1. Introduction Real estate investments are very sensible to the economic situation of the country. The high interest policy used to control inflation during most of the 90’s and until today in Brazil makes difficult the access to the mortgage market, increases the default of payments and raises the risk of the project. Investments in this sector present tight working capital, low liquidity, capital-intensive outflows (mainly construction costs), slow payback and short to medium construction times. There are also several uncertainties involved such as the demand, the price/m2 of the building, the sales speed and the price of contracts for the exclusiveness of the land use or the exchange of apartments for paying the cost of the land. Also, the regulatory/legislation together with the local government risks (authorizations, licenses, etc.) are quite frequent in the country increasing the perceived risk. It is necessary a high knowledge of a constantly changing legal regulation about rent, taxes, licenses, etc. that increases the administrative costs and the volatility of the project. Examples of buildings confiscated even after the corresponding license has been issued are common, given even more importance to the risk management of the firm and to instruments like hedge or insurances. Real estate investments in Rio de Janeiro are concentrating on the West Side of the city due to the lack of area to build and to the increasingly high land prices on the south side. Property developer’s margins were also around 50 % in the 70’s and went down to the current rate of approximately 20 %. These geographical migrations to less profitable areas and the reduction of the margins are making of market, investments and risk analyses essential for a competent administration / management that fulfills the needs of the business and investors. The first phase in the economic valuation of a real estate investment is the estimation of the expected cash flows. It corresponds to the traditional valuation methodology that uses the NPV, considers the decisions as static (“now or never”) and does not take into account the managerial flexibilities under market uncertainties inherent to the project. On the contrary, the introduction of the real option methodology allows us to value these flexibilities and take the optimal sequential decisions that maximize the value of the firm1. Several articles apply real options to real estate: Titman (1985) uses option theory to estimate price of several empty lots in urban areas and concludes that the potentiality of the lot is worthier than its immediate use in a construction in the presence of uncertainties, delaying, therefore, the investment; Capozza and Sick (1988) show that land owners have the option to convert agricultural land into urban, and the optimal conversion rule depends on the distance to urban areas; Williams (1991) determines the optimal timing for development and abandonment of the property as well as the optimal density in the presence of uncertainties about cost/m2 and price/m2. 1 A more detailed description can be found in Trigeorgis (1996) and Nalin e Kulatilaka (1999). 2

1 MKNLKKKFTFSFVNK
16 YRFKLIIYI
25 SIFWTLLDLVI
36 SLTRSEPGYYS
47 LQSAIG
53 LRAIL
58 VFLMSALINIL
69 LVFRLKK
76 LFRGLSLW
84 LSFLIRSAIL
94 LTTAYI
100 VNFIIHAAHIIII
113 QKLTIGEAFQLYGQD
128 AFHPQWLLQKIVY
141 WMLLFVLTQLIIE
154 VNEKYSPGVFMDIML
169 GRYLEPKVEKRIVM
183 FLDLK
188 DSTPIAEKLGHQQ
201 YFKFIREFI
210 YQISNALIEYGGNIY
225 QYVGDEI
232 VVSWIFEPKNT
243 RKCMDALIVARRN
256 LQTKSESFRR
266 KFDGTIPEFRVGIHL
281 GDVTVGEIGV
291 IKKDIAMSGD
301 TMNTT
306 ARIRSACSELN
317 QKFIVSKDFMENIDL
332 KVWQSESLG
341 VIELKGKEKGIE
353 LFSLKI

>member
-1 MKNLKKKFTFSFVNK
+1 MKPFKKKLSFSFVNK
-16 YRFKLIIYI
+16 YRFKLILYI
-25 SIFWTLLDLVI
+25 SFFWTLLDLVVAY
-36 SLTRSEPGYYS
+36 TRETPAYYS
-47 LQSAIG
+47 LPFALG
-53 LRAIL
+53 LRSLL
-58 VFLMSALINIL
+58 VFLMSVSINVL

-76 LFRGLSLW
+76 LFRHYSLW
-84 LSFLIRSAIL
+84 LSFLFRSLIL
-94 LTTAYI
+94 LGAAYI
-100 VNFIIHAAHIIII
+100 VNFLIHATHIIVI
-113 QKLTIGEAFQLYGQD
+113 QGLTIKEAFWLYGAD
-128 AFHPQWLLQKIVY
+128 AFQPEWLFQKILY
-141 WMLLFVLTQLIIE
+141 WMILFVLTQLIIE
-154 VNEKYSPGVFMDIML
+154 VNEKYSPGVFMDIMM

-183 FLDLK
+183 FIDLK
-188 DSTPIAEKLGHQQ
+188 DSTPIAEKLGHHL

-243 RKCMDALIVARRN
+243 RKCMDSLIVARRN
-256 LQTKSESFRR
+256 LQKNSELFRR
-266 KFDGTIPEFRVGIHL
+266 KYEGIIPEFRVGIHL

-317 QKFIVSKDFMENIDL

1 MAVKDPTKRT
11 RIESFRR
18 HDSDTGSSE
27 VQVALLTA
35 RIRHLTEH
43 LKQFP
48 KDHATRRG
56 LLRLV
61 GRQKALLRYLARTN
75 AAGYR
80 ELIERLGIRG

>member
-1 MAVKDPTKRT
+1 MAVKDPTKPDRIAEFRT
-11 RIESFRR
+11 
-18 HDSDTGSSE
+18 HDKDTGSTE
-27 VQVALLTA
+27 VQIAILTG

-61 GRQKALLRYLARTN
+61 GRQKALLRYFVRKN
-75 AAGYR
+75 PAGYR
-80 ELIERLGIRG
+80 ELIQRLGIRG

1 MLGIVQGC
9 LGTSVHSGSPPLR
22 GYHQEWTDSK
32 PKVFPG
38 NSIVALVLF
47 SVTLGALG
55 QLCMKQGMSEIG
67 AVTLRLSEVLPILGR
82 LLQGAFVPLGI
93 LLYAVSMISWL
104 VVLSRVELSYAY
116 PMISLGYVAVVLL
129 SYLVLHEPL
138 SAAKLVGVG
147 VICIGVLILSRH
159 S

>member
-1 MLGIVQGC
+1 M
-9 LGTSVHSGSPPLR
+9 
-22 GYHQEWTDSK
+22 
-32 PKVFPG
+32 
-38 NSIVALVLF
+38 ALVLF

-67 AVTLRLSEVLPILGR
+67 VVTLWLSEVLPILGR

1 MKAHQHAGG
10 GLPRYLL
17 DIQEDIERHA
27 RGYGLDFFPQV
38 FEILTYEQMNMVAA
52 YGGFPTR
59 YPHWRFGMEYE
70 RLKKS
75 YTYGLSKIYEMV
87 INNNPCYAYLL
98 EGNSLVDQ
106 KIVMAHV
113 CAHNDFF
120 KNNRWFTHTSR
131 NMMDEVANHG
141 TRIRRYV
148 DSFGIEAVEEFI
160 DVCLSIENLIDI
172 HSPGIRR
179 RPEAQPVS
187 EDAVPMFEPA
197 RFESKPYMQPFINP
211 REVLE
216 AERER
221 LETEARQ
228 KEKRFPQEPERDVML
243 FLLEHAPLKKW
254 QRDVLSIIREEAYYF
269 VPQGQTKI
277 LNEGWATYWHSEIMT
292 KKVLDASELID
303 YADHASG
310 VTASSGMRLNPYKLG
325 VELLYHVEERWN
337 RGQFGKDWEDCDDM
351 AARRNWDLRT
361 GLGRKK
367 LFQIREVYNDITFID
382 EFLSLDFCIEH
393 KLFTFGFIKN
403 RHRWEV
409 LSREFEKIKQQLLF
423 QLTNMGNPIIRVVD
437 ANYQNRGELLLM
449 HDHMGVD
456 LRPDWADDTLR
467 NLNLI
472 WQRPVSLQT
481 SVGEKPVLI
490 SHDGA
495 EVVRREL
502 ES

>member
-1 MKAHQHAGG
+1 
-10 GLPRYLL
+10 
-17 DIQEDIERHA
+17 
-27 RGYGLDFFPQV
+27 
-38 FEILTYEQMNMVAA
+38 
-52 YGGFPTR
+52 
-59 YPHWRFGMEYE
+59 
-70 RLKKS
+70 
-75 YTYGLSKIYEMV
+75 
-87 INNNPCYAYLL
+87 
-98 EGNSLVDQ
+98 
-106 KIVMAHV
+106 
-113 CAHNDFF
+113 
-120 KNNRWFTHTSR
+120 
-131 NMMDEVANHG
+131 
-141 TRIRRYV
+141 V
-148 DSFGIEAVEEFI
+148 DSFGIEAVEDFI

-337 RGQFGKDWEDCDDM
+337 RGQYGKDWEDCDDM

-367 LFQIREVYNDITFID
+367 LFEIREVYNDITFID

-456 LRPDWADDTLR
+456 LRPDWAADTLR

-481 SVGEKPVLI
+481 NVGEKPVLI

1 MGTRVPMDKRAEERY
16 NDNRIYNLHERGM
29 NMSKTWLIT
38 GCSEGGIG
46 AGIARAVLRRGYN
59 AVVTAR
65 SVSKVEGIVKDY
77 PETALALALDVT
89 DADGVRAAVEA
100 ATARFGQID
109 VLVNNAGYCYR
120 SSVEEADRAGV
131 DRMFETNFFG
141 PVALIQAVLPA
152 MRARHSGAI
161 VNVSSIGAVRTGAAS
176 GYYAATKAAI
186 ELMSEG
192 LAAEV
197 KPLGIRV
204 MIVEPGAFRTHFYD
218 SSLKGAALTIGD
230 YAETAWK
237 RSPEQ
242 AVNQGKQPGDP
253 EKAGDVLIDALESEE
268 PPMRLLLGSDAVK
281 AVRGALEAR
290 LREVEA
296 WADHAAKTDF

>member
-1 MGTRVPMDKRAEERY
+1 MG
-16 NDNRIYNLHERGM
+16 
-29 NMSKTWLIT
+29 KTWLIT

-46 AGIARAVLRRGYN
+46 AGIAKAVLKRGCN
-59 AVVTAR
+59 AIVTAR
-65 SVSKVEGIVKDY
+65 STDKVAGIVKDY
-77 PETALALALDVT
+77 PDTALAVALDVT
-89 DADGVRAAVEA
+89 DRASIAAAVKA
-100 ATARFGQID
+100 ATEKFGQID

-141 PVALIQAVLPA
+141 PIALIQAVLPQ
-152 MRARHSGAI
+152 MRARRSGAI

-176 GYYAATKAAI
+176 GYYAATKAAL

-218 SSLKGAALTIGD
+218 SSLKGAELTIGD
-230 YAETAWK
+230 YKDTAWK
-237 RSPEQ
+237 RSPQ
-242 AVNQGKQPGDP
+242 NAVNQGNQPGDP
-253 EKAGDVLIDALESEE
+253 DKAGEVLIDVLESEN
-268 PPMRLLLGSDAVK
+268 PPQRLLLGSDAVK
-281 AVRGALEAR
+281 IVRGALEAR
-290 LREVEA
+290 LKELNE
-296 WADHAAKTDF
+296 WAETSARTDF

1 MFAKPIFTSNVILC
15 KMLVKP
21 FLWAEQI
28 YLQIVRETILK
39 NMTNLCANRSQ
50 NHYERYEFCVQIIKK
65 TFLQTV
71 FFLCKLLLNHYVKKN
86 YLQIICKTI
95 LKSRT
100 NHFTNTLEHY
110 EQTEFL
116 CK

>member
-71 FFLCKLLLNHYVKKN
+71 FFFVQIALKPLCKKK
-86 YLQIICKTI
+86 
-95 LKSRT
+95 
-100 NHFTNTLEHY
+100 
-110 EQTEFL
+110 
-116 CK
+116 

In practice, the analyst already introduces the option concept intuitively in the evaluation of the project. Strategies that take into account waiting, expansion or abandonment options for example are common in every day life and not guided by the discounting cash flows but by subjective considerations or the expertise of the analyst. It is important to establish a business culture in order to quantify these options objectively, identifying the uncertainties and most relevant options and implementing strategies to manage them appropriately. We study in this paper options usually found in the real estate market of Rio de Janeiro, such as waiting option, information gathering option after the first launch, expansion and abandonment options. We do not consider the optimal density option since the legislation of Rio de Janeiro limits the maximum height of the building and impose other restrictions like the minimum distance to the neighbor building, minimum distance to the beach to avoid shadow, etc. that, together with the high price/m2 and scale economies, make developers construct at the maximum density allowed. The paper is organized as follows: Section 2 presents the investment analysis process in real estate with the sequential decisions and relevant options involved; Section 3 present a case study taking place in the West Side of Rio de Janeiro; Section 4 summarizes results; and Section 5 gives an overview and conclusions. 2. Investment Analysis in Real Estate Before the first launch, the property developer already takes into account information from market research about the potential market, the target consumer, the geographical location, number of inhabitants, revenue per-capita, current price level, free lots, situation of the existing buildings, etc. in order to choose the most appropriate type of building and density. The launch of a residential construction, for example, is not planned as a single phase but as a series of sequential decisions to diversify risk. This first launch reveals important managerial information related to futures expansions or developments of the local potential market. If the initial launch is successful, the following construction phases will be appreciated and the revenues increased as well as the attractiveness of the potential market. In the opposite case, the developer can wait for a better moment before continuing with the next construction phase and will, in the meantime, revaluate his/her prospects about the investment or the region in question. In this way, the first development provides a valuable option to obtain market information and generating waiting, expansion or abandon options in the following phases of the project. Another important aspect is that the launch of the real estate investment in stages requires a lower initial capital outflow and may finance subsequent construction phases. 3